Brexiteria, grownup politics, and the Plymouth Hoe

A few years ago, when Britain voted to leave the European Union, Scotland voted heavily to stay but got dragged away like a teenager whose parents show up just when the party’s getting going. That strengthened what was already a fairly strong inclination in Scotland to leave not the EU but the UK, or to put that another way, to disunite the United Kingdom. 

Yeah, it’s been interesting around here lately.

So what does our prime minister do? The other day he took his tousled head of blond hair up to Scotland to see if he couldn’t charm them out of their sulk. Even though he’d just extended the British lockdown and shouldn’t have let himself be caught going anywhere he didn’t absolutely, seriously need to go. Even though only essential travel between England and Scotland is allowed these days.

“If I do it,” Johnson didn’t say but looked like he wanted to, “it’s essential.” 

That’s not a real  quote, you understand, but he really did remind reporters that he’s the prime minister of the entire UK. 

When a prime minister has to remind people of that, he could well be in trouble. 

The Scottish National Party holds a majority in Scotland’s parliament and is likely to still hold one after the next election, and it’s talking about holding a second independence referendum, regardless of whether the prime minister of Wherever-he’s-the-prime-minister gives his approval. The polls at the moment say independence would win.

Did I mention how interesting it’s been around here lately?

Irrelevant photo: A camellia bud.

More Brexiteria

These next snippets deserve more space, but they won’t get it just now. At least not here. 

When the Brexit campaigners sold the country on leaving the EU, it was going to save us money, rejuvenate British business, and make palm trees grow from London rooftops. Although somehow they forgot to mention the palm trees. 

So what’s happened? British businesses that export to Europe are getting hit by extra charges, paperwork, and taxes. And what does our Brexit-boosting government recommend? The Department of International Trade tells them to set up separate companies inside the EU. 

Won’t that mean layoffs in Britain? Well, yeah, but the vote’s over, so who cares?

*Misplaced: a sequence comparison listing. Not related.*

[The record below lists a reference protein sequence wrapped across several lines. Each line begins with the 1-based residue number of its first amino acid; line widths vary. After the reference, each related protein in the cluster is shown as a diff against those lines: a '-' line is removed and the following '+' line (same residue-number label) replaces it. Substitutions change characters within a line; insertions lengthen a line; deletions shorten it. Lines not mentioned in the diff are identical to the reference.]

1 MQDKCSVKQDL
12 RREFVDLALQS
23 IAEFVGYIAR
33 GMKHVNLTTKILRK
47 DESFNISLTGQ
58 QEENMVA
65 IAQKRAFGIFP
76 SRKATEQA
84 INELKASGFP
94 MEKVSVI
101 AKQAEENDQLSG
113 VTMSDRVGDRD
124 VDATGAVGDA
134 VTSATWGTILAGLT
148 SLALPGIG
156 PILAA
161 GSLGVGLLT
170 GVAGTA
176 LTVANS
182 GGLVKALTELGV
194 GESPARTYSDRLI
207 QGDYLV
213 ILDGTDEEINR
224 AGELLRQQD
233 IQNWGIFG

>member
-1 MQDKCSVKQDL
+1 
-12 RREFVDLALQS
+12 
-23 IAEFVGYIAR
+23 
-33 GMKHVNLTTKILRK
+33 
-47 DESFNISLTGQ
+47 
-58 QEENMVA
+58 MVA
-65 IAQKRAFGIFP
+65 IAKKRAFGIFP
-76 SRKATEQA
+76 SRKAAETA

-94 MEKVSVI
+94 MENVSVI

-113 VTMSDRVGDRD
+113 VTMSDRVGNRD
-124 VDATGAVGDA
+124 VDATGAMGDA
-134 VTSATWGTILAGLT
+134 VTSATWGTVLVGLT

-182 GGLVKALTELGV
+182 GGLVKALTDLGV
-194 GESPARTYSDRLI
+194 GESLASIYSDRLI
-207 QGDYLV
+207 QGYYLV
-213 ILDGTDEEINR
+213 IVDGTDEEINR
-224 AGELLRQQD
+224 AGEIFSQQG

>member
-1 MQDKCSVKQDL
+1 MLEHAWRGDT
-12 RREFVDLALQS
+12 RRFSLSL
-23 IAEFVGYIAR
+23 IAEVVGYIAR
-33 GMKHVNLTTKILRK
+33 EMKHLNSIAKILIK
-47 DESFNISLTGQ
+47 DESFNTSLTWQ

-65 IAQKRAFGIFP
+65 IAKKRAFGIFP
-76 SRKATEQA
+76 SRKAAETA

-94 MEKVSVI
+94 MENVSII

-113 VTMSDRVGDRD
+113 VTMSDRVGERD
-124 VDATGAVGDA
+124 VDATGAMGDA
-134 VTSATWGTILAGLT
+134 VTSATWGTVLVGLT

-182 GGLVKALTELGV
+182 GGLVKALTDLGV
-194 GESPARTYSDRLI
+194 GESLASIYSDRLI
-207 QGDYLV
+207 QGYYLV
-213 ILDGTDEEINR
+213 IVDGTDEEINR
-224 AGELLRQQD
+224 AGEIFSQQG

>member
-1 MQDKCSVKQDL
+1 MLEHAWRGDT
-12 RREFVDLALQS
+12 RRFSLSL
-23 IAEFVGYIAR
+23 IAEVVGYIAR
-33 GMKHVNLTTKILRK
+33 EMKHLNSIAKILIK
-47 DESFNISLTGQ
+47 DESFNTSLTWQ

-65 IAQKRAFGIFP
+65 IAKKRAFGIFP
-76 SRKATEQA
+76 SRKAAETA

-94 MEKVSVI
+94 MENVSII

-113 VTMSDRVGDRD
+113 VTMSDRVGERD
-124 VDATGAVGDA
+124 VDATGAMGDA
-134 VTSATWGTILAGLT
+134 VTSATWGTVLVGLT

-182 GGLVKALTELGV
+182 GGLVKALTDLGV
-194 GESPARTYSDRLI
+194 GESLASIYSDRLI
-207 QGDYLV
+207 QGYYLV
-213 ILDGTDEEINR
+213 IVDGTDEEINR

Consumers who buy stuff from Europe are getting hit by charges they didn’t expect. Customs duties, a value added tax, and to add insult to injury, a fee from the shipping company for handling the paperwork. And EU trucking companies are refusing to haul goods to Britain because they’re asked to come up with thousands of pounds to cover taxes and potential tariffs. For small- and medium-size companies, it’s not worth it.

Welcome to the Brexiteria. When we were looking in through the window, the food was more appealing than it is now that we’re inside. 


The Plymouth Hoe

Facebook is taking its role as a publisher seriously. 

That’s publisher as opposed to platform. A publisher’s responsible for what it pours into the world. A platform? It shrugs its shoulders and says, “Not my responsibility,” when someone advocates blowing up the planet and then manages to do it. It may be the end of the world, but at least the platform can’t be sued.

Will you get to the point, Ellen?

Of course. Facebook gave a good scolding to people who mentioned a Plymouth landmark, the hoe, and it took their posts down. And banned at least one of them. The posts sounded suspiciously like sexist bullying, and they could well have been except that hoe is an Anglo-Saxon word for a sloping ridge shaped like an inverted foot and heel. Which is a lot of highly specific description to wedge into three letters. If it can do all that in three letters, why aren’t we still speaking Anglo-Saxon.

Never mind. That’s a different post.

I haven’t been able to confirm the specifics of that definition, mind you. Ask Lord Google about hoe and as soon as you get past the line that says it’s a garden tool, the definitions go off in all those directions Facebook was trying to ban. Even when you add “Anglo-Saxon.”

The Plymouth Hoe genuinely is a sloping area, a grassy  one where the Pilgrims–the ones who settled in Massachusetts, not pilgrims in general–embarked. I have no idea if it’s shaped like an inverted foot and heel, but you might want to ask yourself if it would be shaped like a foot if it didn’t have a heel.